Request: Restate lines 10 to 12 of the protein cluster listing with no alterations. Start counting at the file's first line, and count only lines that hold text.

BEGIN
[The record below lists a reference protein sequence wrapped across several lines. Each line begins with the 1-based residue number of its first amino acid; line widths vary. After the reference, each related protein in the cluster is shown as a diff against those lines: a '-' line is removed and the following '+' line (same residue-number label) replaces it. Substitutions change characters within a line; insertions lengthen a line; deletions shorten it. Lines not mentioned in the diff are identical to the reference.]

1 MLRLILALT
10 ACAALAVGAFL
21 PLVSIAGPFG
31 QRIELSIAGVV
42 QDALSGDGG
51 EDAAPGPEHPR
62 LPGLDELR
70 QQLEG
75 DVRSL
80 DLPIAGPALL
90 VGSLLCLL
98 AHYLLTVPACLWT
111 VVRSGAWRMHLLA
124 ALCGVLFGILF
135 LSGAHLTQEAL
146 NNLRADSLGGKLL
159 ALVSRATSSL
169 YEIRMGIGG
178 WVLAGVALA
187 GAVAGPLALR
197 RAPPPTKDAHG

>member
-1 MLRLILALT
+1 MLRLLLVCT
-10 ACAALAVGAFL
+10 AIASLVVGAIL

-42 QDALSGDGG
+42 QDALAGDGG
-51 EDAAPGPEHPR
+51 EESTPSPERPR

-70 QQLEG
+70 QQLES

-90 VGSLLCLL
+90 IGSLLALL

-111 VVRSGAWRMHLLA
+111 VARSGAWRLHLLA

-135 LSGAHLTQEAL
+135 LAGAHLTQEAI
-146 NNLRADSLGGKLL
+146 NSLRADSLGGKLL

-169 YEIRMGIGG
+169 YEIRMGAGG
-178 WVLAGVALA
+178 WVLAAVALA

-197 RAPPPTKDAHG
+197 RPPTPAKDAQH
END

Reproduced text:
75 DVRSL
80 DLPIAGPALL
90 VGSLLCLL